Updated news on the Gambino, Genovese, Bonanno, Lucchese and Colombo Organized Crime Families of New York City.

Tuesday, October 26, 2010

Gambino Boss Of New Jersey Facing 10 to 12 Years

Reputed mob leader Andrew Merola, who took part in what a federal prosecutor called a "smorgasbord of criminal activities," faces 10 to 12 years in prison when he is sentenced Friday on a racketeering conspiracy charge.
Merola, who is to appear before Judge Stanley R. Chesler in U.S. District Court in Newark, N.J., is lead defendant in the case, which targeted the New Jersey branch of the powerful Gambino crime family.
Most of his 22 codefendants have pleaded guilty.
A close friend and underworld associate of South Jersey mobster Nicky Scarfo Jr., Merola, 42, has been identified as a capo, or captain, for the Gambino organization.
Authorities charged that he headed a racketeering enterprise that engaged in fraud, extortion, labor racketeering, loan-sharking, and sports betting.
The two-year investigation, developed by the state police, the Union County Prosecutor's Office, and the FBI, involved over 39,000 wiretapped conversations that tied the defendants to a series of racketeering gambits.
"Any which way they could make money, they wouldn't hesitate to seize the moment," said former federal prosecutor Ronald Wigler, who led the case.
Wigler, who likened the crimes to a "smorgasbord," has since left the U.S. Attorney's Office.
Under terms of a plea deal entered into in December, Merola faces a sentencing-guideline range of 10 to 12 years. His attorney, Salvatore T. Alfano, is expected to argue for the low end, while prosecutors are likely to seek the maximum.
Neither would comment before Friday's hearing.
One of the more audacious schemes outlined in a 30-count indictment handed up in May 2008 involved the creation of counterfeit bar codes that Merola and his associates used to purchase high-priced items from stores like Lowe's, Home Depot, and Circuit City.
The defendants placed the phony bar codes over the bar codes of expensive merchandise before checking out, according to authorities.
They then sold the items at close to market value on the street, or peeled off the counterfeit bar codes and returned the items for full store credit.
Examples cited were a bar code for a vacuum cleaner priced at $49.97 used to buy a Dyson vacuum that listed for $549.99; a bar code from a chain saw that sold for $44.97 used to buy a saw valued at $374; and a bar code for a welding machine worth $58 used to buy a machine that sold for $669.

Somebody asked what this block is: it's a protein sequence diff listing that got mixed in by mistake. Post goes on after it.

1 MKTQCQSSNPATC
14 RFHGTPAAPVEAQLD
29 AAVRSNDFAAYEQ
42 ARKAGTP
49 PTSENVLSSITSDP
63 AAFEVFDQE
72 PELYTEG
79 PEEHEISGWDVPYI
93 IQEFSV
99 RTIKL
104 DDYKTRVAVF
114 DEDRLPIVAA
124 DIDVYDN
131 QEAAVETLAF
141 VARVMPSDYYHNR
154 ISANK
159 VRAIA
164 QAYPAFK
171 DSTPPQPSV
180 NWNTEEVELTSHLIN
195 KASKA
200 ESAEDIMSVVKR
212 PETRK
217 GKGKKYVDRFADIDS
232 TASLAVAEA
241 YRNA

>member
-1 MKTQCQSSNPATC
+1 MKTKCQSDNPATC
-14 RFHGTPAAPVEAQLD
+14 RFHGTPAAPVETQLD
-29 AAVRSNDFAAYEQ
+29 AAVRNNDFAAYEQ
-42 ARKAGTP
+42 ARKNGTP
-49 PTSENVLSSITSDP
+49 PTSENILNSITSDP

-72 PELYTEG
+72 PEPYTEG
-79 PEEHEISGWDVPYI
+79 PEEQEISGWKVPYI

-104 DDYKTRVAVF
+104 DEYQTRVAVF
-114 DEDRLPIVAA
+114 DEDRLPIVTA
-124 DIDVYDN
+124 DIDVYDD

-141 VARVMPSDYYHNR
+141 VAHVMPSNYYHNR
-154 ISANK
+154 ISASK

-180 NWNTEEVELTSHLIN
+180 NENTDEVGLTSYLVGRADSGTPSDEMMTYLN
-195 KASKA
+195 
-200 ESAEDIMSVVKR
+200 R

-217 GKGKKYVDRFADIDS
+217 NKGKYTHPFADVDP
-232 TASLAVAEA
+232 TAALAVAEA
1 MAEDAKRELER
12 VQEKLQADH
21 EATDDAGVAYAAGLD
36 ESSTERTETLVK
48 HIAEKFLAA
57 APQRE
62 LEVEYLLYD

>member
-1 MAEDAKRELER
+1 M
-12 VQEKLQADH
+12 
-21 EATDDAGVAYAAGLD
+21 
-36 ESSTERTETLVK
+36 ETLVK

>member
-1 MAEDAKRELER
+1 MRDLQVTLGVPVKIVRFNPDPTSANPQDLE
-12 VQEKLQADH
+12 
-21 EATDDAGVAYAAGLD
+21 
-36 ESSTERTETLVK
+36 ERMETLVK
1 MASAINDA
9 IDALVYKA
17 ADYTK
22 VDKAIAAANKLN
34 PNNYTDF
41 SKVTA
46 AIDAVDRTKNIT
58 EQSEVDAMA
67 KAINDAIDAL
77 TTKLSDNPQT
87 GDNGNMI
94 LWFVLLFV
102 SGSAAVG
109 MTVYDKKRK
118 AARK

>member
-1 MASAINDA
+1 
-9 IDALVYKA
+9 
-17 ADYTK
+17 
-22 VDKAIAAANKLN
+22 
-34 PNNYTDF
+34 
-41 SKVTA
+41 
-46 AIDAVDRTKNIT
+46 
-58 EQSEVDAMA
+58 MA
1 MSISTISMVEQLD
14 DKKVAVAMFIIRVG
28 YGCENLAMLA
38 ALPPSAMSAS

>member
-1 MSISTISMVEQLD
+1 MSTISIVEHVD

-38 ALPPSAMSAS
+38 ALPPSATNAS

Authorities alleged the mobsters generated tens of thousands of dollars between February 2002 and March 2008 through various scams, including credit-card fraud and extortion.
While no exact dollar figure was placed on the schemes, as part of his plea Merola agreed to pay a $100,000 forfeiture claim.
In exchange, prosecutors agreed to lift a lien against Merola's home in East Hanover which they had alleged was purchased and improved with funds generated from the racketeering enterprise.
"He built the house with stuff he was stealing," said an investigator familiar with the case.
While Scarfo was the subject of wiretaps and surveillance during the Merola investigation, he was not named as a defendant in the case.
On the same day the indictment was announced, however, Scarfo, 44, was identified as a target in a federal probe into a multimillion-dollar financial-fraud case.
Search warrants in that investigation, which focuses on the activities of FirstPlus Financial, a Texas-based firm, were executed about the same time Merola and his codefendants were being arrested.
The cases are unrelated, but wiretaps from the North Jersey investigation include conversations about Scarfo's alleged wheeling and dealing with FirstPlus.
To date, no charges have been filed in the financial-fraud case.
Scarfo also faces racketeering and gambling charges in a separate case brought by the New Jersey Attorney General's Office this year. That case is pending in Morris County.
Scarfo and Merola became friends, according to law enforcement sources, after Scarfo relocated to North Jersey in the fall of 1989, days after he was nearly killed in a botched mob hit at Dante & Luigi's Restaurant in South Philadelphia.
Sunday will mark the 21st anniversary of that incident, considered one of the more infamous attempted hits in Philadelphia underworld history.
The shooting occurred on Halloween night as Scarfo was having dinner with two associates. While he was digging into a plate of clams and spaghetti, a man wearing a mask and carrying a trick-or-treat bag walked up to the table, pulled a gun from the bag, and opened fire.
Scarfo was hit six or seven times, but none of the bullets struck a vital organ. He was released from the hospital a few days later and shortly thereafter moved to North Jersey.
While no one has ever been charged, both law enforcement and underworld sources have identified jailed mob leader Joseph "Skinny Joey" Merlino as the shooter that night.
Investigators believe the shooting was in retaliation for the way Scarfo's father, "Little Nicky," had run the mob family before he and nearly two dozen associates, including Merlino's father, Salvatore, were jailed in 1988.



Post a Comment